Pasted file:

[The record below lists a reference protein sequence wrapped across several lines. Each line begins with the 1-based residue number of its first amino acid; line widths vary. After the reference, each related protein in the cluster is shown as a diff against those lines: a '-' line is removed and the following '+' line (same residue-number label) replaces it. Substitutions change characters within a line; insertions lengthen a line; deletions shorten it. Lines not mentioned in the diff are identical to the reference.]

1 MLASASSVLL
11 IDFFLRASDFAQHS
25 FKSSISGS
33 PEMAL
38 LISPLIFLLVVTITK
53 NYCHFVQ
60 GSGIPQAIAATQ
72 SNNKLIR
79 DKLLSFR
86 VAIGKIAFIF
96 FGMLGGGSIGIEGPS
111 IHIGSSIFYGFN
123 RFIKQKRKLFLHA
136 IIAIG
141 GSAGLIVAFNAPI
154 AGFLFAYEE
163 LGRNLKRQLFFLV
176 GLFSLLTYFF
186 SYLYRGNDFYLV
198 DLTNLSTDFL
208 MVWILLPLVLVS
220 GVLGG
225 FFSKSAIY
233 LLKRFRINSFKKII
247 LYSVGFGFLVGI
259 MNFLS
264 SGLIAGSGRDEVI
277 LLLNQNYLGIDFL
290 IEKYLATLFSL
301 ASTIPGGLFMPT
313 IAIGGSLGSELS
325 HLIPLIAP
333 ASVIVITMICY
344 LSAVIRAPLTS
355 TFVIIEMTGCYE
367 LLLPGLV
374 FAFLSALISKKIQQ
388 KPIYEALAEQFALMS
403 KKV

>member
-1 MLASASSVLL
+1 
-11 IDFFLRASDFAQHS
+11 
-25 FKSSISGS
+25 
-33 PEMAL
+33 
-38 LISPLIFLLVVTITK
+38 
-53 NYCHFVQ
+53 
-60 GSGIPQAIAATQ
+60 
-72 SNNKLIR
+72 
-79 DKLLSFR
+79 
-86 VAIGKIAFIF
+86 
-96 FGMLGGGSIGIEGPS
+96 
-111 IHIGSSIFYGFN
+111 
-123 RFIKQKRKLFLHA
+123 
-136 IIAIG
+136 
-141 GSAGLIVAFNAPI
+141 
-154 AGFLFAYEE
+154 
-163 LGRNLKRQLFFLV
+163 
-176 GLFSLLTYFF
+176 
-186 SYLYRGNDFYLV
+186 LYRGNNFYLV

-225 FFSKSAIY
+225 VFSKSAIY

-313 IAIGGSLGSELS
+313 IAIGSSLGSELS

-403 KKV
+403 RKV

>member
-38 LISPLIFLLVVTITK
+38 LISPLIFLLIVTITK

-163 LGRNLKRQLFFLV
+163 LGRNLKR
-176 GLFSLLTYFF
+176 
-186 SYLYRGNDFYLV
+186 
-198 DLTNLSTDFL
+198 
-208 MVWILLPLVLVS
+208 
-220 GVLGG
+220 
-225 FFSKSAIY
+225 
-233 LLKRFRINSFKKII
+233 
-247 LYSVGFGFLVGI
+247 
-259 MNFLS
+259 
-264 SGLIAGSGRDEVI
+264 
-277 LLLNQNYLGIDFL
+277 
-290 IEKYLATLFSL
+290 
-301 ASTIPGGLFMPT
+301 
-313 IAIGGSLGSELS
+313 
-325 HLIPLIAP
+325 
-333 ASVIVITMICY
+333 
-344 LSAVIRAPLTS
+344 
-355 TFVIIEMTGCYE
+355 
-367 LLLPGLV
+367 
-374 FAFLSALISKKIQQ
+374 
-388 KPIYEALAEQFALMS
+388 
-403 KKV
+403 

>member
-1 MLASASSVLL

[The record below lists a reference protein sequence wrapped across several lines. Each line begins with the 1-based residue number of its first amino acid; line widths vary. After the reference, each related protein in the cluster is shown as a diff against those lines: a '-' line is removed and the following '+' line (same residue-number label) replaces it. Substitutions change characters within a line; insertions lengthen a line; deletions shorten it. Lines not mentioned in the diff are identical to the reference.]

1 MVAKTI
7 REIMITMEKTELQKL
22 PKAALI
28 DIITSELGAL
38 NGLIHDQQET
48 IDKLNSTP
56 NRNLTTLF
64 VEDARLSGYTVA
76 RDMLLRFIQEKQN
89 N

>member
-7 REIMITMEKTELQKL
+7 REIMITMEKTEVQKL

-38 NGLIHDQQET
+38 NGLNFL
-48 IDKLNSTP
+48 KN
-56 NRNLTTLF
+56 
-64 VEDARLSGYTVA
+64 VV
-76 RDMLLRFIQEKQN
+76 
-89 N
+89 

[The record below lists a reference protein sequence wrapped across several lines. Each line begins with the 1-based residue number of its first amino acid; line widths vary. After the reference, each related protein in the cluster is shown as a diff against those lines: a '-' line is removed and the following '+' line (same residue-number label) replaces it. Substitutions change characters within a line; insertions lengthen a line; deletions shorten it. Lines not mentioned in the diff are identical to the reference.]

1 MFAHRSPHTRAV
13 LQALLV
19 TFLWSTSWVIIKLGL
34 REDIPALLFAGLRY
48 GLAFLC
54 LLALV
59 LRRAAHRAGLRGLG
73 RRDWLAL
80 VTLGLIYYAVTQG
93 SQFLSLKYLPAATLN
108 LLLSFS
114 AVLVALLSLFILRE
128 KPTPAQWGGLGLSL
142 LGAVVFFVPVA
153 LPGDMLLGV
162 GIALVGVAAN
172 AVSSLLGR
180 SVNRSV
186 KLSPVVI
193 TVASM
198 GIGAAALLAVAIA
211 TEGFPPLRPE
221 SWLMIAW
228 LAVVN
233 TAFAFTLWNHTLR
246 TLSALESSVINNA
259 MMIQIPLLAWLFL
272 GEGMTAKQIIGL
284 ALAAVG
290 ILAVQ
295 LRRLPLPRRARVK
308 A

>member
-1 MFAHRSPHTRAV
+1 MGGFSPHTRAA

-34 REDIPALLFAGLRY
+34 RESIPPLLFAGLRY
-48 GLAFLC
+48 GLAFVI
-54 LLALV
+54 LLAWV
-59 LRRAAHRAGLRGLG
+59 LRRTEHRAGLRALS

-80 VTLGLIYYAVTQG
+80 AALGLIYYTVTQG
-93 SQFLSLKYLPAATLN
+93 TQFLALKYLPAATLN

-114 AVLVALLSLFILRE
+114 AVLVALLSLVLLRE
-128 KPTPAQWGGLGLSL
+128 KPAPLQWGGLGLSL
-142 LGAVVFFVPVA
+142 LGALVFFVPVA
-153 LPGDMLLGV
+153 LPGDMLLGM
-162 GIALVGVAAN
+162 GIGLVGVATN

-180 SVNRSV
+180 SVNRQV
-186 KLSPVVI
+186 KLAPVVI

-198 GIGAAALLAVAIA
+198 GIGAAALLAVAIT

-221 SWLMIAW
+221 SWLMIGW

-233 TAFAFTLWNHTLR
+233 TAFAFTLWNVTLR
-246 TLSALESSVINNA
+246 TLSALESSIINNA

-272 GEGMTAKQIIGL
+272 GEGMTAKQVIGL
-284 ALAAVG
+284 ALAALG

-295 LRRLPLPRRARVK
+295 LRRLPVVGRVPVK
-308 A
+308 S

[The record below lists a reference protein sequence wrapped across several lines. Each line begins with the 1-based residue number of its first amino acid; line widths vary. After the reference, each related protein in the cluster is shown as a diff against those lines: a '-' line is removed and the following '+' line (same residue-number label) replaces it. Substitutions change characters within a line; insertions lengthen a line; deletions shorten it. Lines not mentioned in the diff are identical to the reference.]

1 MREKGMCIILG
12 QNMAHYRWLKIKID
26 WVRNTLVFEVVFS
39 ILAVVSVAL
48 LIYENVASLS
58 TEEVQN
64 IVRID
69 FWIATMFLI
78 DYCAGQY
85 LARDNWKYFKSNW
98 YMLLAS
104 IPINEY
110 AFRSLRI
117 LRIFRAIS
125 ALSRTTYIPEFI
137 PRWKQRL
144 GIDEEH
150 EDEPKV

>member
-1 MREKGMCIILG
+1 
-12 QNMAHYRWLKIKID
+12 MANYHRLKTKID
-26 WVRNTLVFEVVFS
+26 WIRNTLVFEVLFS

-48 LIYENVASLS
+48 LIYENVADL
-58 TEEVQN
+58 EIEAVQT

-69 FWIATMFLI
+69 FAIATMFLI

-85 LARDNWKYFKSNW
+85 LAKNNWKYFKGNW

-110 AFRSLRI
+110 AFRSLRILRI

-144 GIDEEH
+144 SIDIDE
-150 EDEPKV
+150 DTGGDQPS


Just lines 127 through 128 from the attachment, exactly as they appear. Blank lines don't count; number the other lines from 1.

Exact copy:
-367 LLLPGLV
+367 